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Nikon COOLPIX S1000pj review

A compact camera with a built-in projector

Nikon COOLPIX S1000pj
The projector technology is young and so a little underpowered, but it's fun – and you get a stand and a remote control!

Our Verdict

It's fun and technically amazing, but far from being the perfect compact


  • Astonishing miniaturisation
  • Plenty of helping tech


  • Projector is dim
  • Images aren't stand-out

We like some tech because it lets us get more done in a day. We like some tech because it produces excellent results. And we like some tech, such as this outwardly unassuming compact digital camera from Nikon, because it surprises and delights.

In addition to a solid-if-unexciting list of specifications (12.1 megapixels, 5x zoom, digital and optical image stabilisation, a 2.7-inch display on the rear), the COOLPIX S1000pj also packs a built-in – drumroll, please – projector.

Yes, as soon as you've shot a picture or a video, you can wallow in 70's nostalgia by projecting it onto a nearby wall and invite everyone nearby to look. If you're feeling unimpressed right now – a state unlikely to be altered by the knowledge that the projector is capable of just 10 lumens output – we have some sympathy.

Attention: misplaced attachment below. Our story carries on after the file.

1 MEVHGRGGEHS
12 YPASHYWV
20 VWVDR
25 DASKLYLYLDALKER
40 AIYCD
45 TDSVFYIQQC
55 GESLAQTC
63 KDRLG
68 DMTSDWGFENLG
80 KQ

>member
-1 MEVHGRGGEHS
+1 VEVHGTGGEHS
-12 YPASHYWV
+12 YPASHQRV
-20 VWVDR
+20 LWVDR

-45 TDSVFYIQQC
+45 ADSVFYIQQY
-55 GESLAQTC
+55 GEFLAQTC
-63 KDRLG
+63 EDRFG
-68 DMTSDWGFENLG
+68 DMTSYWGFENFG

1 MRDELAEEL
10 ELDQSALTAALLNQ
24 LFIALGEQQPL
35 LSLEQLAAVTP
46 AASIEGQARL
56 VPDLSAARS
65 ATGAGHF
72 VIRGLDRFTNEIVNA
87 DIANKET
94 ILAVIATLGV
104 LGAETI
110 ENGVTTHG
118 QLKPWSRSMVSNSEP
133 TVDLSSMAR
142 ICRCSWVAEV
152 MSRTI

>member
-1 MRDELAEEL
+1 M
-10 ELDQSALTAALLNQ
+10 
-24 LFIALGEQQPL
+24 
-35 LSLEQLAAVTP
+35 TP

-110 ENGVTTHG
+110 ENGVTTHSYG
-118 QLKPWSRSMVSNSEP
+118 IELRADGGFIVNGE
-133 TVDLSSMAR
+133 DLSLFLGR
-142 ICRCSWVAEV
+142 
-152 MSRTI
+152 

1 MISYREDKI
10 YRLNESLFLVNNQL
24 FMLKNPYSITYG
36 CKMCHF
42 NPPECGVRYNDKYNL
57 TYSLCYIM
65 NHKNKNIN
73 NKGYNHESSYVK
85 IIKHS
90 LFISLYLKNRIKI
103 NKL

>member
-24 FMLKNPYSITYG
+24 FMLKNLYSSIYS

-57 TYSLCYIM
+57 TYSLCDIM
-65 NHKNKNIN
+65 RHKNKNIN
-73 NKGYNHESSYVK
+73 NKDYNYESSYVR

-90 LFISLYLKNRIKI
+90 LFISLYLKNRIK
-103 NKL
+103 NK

The reaction of everyone to whom we showed the projector in action, however, was unanimous: a grin and a request that they be shot and projected too.

Sure, the dimness of the projector means the room has to be dark before the projected images can be comfortably viewed – the 'denseness' of the image, of course, drops as you try to move the camera further away from the wall to try to make it bigger – and the battery can power the projector for no more than an hour and a half, but it doesn't feel like it's just a gimmick; we can imagine using it a year hence.

The camera itself is a little chunky, but it remains an astonishing feat of miniaturisation. It's not especially easy to use, but a slew of tech – Smile Timer, Blink Warning, Blink Proof, and even a system that keeps the camera focussed on your subject as it moves around – helps minimise the possibility of any inevitable rookie mistakes. Manual controls are buried away in the menu system.

Still, the sensor at the heart of the camera is no more than 'good'. Give it plenty of light and the images and movies it captures are competent enough, but it can get noisy and smeary in low light, and the flash can be painfully harsh.

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